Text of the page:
The basic principle is that an outcome should be assessable. Lots of great stuff can happen in your teaching and students’ learning that DOESN’T need to be assessed. It can be articulated in the syllabus, it just isn’t a measured outcome. A student should be able, at the end of this course of study (module or programme), to evidence that they have attained the intended learning outcomes. This evidence has been assessed in some way and the student is then able to point to the ILOs amassed throughout their programme and say “I can demonstrate that I learnt to DO this”.
There has been a significant shift in the language we now use from the original work in the 1950s by Bloom and colleagues. The passively descriptive language of Bloom’s Taxonomy has become the active language of Anderson and Krathwohl (Anderson & Krathwohl, 2001). The taxonomies have moved from Evaluation to Evaluate, from Analysis to Analyse. This is significant in that the emphasis has moved away from describing what the focus of the teaching is supposed to be, to the demonstrable outcomes of the learning.
The illustration above consists of four visual ‘wheels’ that I have used to discuss learning outcomes with faculty in the context of module and programme design at Massey University in New Zealand and at the LSE and BPP University College in the United Kingdom. These visual representations were inspired by work done elsewhere, on the cognitive domain in particular. The first documented example of this circular representation I have been able to find is attributed to Barbara Clark in 2002, but a great many people have since represented Bloom’s original, and the revised, cognitive domain in this way.
The circular representation has the higher level terms at the centre, proto-verbs if you will, surrounded by a series of active verbs that articulate actions an individual might undertake to generate evidence, of their ability to represent to proto-verb. The circular visualisation also serves to create a more fluid representation of the stages, or divisions, in the proto-verbs. Rather than a strict ‘step-by-step’ representation where one advances ‘up’ the proto-verbs, one might consider this almost like the dial on an old telephone, in every case one starts at the ‘foundational’ and dials-up though the stages to the ‘highest’ level. Each level relies on the previous. It may be implicit that to analyse something, one will already have acquired a sense of its application, and that application is grounded on subject knowledge and understanding. So the circle is a useful way of visualising the interconnected nature of the process. Most importantly in my practice, it’s a great catalyst for debate.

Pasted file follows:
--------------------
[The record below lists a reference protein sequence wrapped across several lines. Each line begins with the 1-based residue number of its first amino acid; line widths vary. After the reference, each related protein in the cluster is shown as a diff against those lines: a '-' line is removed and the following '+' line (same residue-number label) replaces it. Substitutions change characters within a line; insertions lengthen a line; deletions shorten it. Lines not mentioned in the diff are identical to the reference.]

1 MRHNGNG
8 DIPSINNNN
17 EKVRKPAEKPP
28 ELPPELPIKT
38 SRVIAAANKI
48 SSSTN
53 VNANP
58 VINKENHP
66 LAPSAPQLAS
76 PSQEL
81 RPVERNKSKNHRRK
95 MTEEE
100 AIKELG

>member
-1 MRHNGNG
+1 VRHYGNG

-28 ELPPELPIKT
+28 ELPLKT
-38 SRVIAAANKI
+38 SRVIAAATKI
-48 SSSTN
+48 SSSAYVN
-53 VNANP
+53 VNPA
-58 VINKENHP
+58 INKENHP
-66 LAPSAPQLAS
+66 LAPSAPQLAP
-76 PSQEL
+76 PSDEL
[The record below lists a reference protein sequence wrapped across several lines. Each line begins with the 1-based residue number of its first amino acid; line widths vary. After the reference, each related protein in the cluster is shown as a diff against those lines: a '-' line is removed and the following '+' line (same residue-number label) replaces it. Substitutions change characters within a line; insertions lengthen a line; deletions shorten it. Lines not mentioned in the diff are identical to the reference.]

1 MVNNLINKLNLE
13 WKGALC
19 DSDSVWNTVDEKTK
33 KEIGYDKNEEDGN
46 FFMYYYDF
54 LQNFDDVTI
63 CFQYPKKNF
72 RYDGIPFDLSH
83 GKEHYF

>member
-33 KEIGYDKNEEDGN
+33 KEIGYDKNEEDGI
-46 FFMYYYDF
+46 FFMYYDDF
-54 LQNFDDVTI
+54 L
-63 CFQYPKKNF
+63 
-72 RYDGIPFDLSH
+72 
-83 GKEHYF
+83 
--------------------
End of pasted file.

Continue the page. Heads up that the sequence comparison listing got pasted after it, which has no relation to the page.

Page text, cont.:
The circular representations of the domains and associated taxonomies also serve to make learning designers aware of the language they use. Can a verb be used at different levels? Certainly. Why? Because context is everything. One might ‘identify’ different rock samples in a first year geology class as part of applying a given classification of rocks to samples, or one might identify a new species of insect as part of postgraduate research programme. The verb on its own does not always denote level. I talk about the structure of ILOs in a subsequent post.